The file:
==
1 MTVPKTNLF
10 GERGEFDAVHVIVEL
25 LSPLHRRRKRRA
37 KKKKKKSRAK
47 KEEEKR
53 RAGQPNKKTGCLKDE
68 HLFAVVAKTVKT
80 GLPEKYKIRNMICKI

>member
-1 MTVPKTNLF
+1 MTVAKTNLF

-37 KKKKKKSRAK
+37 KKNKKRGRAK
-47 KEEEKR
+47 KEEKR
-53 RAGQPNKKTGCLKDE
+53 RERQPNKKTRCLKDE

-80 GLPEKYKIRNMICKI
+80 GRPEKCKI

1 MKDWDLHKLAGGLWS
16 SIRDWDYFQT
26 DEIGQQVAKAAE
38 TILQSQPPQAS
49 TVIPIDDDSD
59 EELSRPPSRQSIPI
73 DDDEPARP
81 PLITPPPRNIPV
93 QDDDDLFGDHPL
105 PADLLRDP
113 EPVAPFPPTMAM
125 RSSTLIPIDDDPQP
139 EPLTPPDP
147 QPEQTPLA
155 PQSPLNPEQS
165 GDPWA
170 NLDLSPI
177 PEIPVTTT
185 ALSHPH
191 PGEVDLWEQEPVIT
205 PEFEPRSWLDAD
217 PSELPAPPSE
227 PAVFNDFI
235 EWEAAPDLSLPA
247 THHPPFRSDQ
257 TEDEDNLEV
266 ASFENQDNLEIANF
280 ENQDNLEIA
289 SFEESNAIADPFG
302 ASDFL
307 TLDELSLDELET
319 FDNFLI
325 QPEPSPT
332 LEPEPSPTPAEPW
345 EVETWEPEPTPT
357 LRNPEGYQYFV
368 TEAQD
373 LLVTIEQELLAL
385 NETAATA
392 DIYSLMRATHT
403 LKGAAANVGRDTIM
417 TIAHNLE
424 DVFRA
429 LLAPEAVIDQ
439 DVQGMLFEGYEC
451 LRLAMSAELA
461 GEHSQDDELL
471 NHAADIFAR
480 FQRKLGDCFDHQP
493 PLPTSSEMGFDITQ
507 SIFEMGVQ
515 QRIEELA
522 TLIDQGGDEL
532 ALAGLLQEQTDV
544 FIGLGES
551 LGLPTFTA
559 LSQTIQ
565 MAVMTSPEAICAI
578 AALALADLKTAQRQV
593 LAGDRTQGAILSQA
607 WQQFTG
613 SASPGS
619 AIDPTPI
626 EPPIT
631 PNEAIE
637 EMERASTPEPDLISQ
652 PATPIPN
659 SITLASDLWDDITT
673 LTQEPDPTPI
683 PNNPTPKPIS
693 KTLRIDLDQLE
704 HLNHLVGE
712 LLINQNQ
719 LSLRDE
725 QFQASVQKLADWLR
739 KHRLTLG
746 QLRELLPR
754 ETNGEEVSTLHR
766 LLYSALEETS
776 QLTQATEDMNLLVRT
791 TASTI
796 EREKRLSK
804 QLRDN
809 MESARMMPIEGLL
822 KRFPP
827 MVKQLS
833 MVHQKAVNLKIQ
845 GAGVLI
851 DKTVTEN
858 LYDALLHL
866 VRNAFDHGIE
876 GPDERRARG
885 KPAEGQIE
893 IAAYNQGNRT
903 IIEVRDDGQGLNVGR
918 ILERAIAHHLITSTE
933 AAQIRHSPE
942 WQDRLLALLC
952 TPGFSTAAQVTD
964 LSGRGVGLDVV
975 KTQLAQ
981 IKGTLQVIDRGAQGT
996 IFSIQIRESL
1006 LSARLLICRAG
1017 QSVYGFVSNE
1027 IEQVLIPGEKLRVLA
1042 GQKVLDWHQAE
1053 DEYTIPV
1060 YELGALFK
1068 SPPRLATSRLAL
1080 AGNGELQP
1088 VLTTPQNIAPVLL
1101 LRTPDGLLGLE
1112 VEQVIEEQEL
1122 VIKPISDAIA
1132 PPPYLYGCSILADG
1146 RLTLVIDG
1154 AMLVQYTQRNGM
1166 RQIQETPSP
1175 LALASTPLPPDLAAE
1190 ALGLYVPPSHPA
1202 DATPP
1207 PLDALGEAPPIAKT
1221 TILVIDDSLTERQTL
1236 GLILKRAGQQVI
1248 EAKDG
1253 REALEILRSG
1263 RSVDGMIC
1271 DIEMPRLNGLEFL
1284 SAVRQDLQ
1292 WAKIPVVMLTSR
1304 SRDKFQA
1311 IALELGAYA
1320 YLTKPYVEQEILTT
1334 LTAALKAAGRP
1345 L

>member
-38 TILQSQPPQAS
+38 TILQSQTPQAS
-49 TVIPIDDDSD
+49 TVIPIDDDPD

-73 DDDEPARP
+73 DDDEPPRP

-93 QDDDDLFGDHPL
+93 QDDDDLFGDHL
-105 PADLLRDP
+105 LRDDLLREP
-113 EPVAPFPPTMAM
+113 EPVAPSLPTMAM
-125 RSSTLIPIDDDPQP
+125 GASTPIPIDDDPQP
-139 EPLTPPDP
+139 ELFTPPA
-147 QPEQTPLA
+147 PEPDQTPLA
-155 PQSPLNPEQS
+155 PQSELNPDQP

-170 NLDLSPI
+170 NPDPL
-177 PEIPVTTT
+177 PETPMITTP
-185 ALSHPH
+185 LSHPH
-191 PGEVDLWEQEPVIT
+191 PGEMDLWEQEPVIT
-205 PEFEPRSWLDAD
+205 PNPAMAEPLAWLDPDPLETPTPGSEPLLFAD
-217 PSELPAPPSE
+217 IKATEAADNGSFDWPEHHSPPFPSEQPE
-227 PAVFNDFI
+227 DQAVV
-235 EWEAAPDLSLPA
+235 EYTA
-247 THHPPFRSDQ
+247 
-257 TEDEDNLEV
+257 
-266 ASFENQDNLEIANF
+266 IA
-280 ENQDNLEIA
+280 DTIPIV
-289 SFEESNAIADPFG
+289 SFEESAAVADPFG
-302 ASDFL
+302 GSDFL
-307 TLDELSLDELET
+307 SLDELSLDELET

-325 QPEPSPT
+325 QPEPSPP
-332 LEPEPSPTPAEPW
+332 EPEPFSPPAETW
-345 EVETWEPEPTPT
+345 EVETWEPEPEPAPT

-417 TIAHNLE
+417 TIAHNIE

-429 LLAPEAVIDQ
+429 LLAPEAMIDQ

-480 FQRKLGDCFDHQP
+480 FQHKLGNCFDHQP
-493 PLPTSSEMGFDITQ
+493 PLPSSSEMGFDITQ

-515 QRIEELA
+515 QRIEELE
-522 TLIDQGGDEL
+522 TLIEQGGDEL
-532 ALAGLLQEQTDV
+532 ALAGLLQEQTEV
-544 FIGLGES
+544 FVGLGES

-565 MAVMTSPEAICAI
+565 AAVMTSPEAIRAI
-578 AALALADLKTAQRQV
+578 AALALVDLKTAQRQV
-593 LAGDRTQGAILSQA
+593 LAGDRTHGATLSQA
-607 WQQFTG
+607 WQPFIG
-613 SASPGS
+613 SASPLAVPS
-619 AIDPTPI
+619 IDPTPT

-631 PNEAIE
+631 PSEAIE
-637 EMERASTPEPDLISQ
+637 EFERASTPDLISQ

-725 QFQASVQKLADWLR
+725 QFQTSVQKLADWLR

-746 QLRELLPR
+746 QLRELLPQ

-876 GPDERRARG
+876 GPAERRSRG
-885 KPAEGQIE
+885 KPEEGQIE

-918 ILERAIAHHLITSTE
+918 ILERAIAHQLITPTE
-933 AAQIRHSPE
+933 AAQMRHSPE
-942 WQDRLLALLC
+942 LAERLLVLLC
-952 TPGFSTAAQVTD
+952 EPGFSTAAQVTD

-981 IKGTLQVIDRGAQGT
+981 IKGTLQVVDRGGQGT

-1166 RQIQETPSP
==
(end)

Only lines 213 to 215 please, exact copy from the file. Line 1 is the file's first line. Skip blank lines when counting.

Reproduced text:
-417 TIAHNLE
+417 TIAHNIE

-429 LLAPEAVIDQ